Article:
Bits and Behavior
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Bits and Behavior

An illustration of a blue Twitter logo with a white bird and several stick figures climbing a top it into a human pyramid, some falling off, and two people on the other side of the illustration having a conversation.
Twitter requires level 20 wizard communication skills and I don’t have them.

I’m (mostly) leaving Twitter

  • I shouldn’t have written a poorly worded, poorly timed tweet about my despair.
  • I shouldn’t have tried to better explain my despair when people expressed that my words had done harm.
  • I shouldn’t have read that tweet out of order and out of context in March and let it drive my inaction; a closer read would have prevented a lot of suffering.
  • I shouldn’t have tried to explain my lack of support over email; I should have just accepted that I didn’t act and apologized.
  • After many people reached out to see if I was okay, I shouldn’t have answered that call publicly, because it directed community attention away from the harm I’d done.
  • I shouldn’t have written another apology online that coupled my belated support with a bunch of whitesplaining about our collective responsibility to be anti-racist.
  • There’s never enough context. No matter how long the tweet or the thread, it’s simply not a good medium for sharing the history, position, perspective, values, commitments, or motivations behind an idea or perspective. I’ve seen this over and over as I fail to successfully communicate on the platform, and as I fail to successfully interpret what people’s tweets mean. We must know each other to know what we mean. But that’s not possible on Twitter alone.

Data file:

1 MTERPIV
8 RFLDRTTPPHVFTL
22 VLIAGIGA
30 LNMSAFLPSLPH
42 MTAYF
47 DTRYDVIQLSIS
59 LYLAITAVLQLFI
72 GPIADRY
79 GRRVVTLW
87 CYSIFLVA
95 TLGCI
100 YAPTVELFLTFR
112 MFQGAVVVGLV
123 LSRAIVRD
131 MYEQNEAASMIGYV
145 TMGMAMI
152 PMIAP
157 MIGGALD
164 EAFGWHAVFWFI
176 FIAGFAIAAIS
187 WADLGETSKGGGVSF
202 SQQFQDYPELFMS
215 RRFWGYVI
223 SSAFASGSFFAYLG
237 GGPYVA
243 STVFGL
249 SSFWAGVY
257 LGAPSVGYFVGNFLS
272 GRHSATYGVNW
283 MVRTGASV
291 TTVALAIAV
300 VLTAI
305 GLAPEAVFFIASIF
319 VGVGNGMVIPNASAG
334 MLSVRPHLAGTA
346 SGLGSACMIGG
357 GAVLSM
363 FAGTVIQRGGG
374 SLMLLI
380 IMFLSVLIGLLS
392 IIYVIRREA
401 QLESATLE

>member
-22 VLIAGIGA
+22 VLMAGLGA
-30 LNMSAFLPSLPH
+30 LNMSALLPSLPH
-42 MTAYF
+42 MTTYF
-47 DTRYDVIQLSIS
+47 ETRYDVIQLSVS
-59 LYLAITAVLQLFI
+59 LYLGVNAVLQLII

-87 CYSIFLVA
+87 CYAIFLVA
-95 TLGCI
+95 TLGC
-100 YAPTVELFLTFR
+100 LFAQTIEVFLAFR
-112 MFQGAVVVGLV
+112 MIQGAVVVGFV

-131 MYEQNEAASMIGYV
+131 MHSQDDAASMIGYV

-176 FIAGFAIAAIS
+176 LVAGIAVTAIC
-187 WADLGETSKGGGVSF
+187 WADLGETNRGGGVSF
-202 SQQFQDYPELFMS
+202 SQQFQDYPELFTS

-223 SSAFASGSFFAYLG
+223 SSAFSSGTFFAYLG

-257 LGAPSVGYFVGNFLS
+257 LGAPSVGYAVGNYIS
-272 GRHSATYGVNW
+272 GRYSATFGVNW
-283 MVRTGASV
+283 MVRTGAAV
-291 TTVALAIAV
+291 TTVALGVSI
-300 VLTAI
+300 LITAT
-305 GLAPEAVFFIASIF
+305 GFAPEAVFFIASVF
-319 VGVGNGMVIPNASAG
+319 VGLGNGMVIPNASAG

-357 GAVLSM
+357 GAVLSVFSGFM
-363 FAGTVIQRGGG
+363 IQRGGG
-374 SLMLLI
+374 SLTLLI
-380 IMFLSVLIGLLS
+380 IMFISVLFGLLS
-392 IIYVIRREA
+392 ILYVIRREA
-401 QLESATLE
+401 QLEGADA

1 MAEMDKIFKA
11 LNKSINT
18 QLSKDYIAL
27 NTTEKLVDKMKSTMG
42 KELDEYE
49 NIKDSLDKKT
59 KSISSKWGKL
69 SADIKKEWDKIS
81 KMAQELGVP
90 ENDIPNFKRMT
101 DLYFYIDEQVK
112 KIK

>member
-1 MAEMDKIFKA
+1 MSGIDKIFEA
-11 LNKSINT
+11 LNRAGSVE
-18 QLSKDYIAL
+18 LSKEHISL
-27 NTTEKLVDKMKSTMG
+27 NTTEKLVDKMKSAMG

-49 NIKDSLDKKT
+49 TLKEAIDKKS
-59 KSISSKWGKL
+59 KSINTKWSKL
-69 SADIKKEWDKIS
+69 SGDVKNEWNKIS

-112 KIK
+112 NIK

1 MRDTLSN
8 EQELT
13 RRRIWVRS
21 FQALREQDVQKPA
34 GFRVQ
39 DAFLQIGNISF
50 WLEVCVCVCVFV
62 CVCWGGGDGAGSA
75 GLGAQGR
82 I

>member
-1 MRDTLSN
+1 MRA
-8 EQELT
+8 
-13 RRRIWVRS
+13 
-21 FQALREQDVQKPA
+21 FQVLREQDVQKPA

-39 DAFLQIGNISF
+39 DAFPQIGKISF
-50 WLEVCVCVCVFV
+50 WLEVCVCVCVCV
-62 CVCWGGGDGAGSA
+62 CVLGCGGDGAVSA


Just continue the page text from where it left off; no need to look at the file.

• Context collapse exacerbates misinterpretation. When I say something unclear, it’s bad enough that the people who know me in real life might not know what I mean. But Twitter makes this worse, by showing tweets out of order when in “recommended” mode, segregating tweets that convey critical context in combination, providing little visibility into who is being spoken to or about what. I rarely know who I’m talking to or who anyone else is ever talking to — even when I’m talking to someone I know directly, there are other strangers who are listening—and so any attempt at conversation tends to reduce to misunderstanding. Calls to “read the room”, which are totally reasonable in an in-person small group setting, are nearly impossible on Twitter, where everyone sees a different room, has different context, and is hearing different things.
  • Twitter is a hollow way to be seen. It helped me a lot as I came out and was in deep need for gender affirmation. I think that was truly valuable and necessary for me personally. But it is no substitute for genuine relationships. I started with very few of those after coming out, lost many of them during lockdowns, and have only just begun to rebuild them. As much as Twitter can help start relationships, is not the platform on which to build them (and honestly, neither is Facebook, Slack, Discord, email, or even Zoom). I will build trust in the old fashioned way from now on, in-person when possible, with all of the messy challenges of turn-taking and listening. That’s hard enough to get right, and I think far more meaningful.
  • It’s too easy to take up space. Sometimes when I tweet I’m broadcasting to a very specific group of people. In my early days on Twitter with a few hundred followers, only some of whom saw what I posted, that was workable. But as my follower count has risen, I keep forgetting that every time I post, there are at a minimum, thousands, if not tens of thousands of people who will see it, most of whom I’ve never met and don’t really know who I am. That’s way too much space to be taking up; my voice is simply not that important. And the platform is largely designed to incentivize taking up space. That’s not the incentive I want.